For some of us “lucky” ones, we get a reprieve from this private hell. We are allowed to “die” and see a different and much expanded vista: the real worlds of the mind. And for some of those, the “lesson” learned is accepted, kept and put to use when we return to our little physical reality.
I need to say this because it is crucially important: no one needs to experience “NDE’s (Near Death Experiences) or even OBE’s (Out of Body Experiences) to become aware of what I’m talking about. Those esoteric experiences are for particularly stubborn and dumb types who won’t get it any other way but who somehow show promise and a propensity for things of the mind and of spirit. To attempt NDE’s or OBE’s to gain spiritual insight is ridiculous, since the fact such is sought indicates you are ready to make the mental transition or jump!
Transitioning into the spirit/mind realm means encountering your greater (higher) or more real and complete self. This is why it is important to do so. This greater self can and does function quite well without ANY of the normal attachments and clap-trap that defines the Earth-based self. It can function as a self-empowered, totally detached entity. It can decide everything about itself, including, and note, if and whom, it will love.
Most reading this will know already what “falling in love” entails. For me it always was an upsetting and confusing process that invariably left me the loser. Imagine my surprise when in my greater self to realize I could choose whether to love someone, and how that loving would be expressed. I was in control, imagine that. If there was passion, I allowed it to take place. If there was a cooling from the other, I accepted it and used that time for other pursuits. If the cooling went to freezing point, I accepted the dissolution as something completely normal. I could after all have a similar relationship with anyone else should I want one. None of it mattered. Would it shock you to read that the person you “do it with” isn’t in the least important, what’s important is the experience. Go ahead, dare admit that and break another Matrix programming link in the chain.
Imagine the same thing about work, about money, about any relationship. I was in control of my whole life even in the midst of storms. I knew I wouldn’t drown because there is no such thing. I would have a new experience to work with.
And so it is to this day. I’ve gone through “stuff” in the last twenty years that I know would have crushed or devastated many a “normal” Earthian because of attachments, expectations, sense of entitlement.
The common question, “Why is this happening to me?” is not asked by the spirit/mental intelligent, sentient, self aware entity because “this” isn’t relevant to its life. What’s relevant is “that” as in, taking in the cosmos in infinity.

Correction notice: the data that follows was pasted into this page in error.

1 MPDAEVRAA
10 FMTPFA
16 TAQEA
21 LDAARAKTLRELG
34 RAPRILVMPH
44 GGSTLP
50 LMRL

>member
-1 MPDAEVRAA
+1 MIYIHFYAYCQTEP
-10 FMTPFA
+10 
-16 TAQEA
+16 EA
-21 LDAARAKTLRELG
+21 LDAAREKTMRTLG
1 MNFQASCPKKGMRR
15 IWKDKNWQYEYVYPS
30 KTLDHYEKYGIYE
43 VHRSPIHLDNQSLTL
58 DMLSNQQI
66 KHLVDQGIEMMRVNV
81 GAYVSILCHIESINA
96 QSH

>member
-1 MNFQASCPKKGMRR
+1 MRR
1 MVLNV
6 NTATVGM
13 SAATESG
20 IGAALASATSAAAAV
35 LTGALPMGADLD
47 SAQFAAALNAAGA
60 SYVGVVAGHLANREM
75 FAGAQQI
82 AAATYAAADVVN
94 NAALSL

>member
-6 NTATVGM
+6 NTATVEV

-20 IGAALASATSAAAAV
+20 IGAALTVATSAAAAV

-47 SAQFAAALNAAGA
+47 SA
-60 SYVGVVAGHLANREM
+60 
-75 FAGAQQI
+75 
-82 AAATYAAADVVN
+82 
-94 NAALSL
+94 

[after midnight poem ~burning woman~ ]
Welcome, midnight old friend,
Welcome back for some remembering!
Remember the romance days
Of a youth that would never end?
Sitting at a dormer window
Listening to the wind howl,
And the downpour’s battering
Under unseen November skies;
Watching sparks of rain drops
Flash past the panes reflecting
That old yellow plastic shade
Hiding its forty watt bulb?
Remember my heart’s longing
As a half-mile away the freeway
Drove its cars into the night
And valiant semis thundered past
With their multicoloured lights
And my mind went with them
As they headed east? East,
Over mountains and across valleys
Where I’d just left my lover,
My too young lover, sensing
I’d be getting that letter soon,
The one all teen lovers dread
But can never stop the mailman
From leaving in the mailbox
Even at Christmas time.
[thoughts from ~burning woman~ by Sha’Tara]
I felt the need to write a follow-up to the essay, “How far back must we go?” So here’s a bit of an explanation and fill-in using the Earth world view I was taught to see by “the Teachers” some years back. Having no argument with their explanations, I present that world view here as my own which of course it now is.
The forces of mind control and repetitive actions due to programming, come in threes. I first clued into this from my doctrine-heavy Christian upbringing in which the three main Powers were a godhead of a father, a son and a holy spirit. This is dogma and must be believed in when one is confirmed in the Catholic Church. There are little variations to this dogma in any other Christian cult. It’s the basis for the whole faith. This awareness explains why Christianity was able to grow so rapidly into a world-dominating religion and remains the leading force of religious power even today. Remove one or two of these “persons” from Christianity and the house of cards collapses into meaninglessness, much as Islam is currently experiencing – they don’t have a Trinitarian god. Keep this in mind: Power comes in threes.
This isn’t about religion. This is about daily Earthian reality and how it all works. Basically, all of earth people’s lives are circumscribed by faith. You have to believe “in” certain dogmas (in science and economics they’re called “theories”) for the System to work – and by that I don’t mean it must make sense, it does not, never did, never will – but it certainly works well, just as well as did the Spanish inquisition. There is purpose behind it all, and that purpose is the exercise of Power Over. The less the number of power holders and the greater the number of oppressed, the more Power accumulates to the holders of it. No elitist power, from the would-be gods down through the hierarchy, is ever manufactured. All of it is forcefully extracted from billions of victims and slaves of the Power Holders.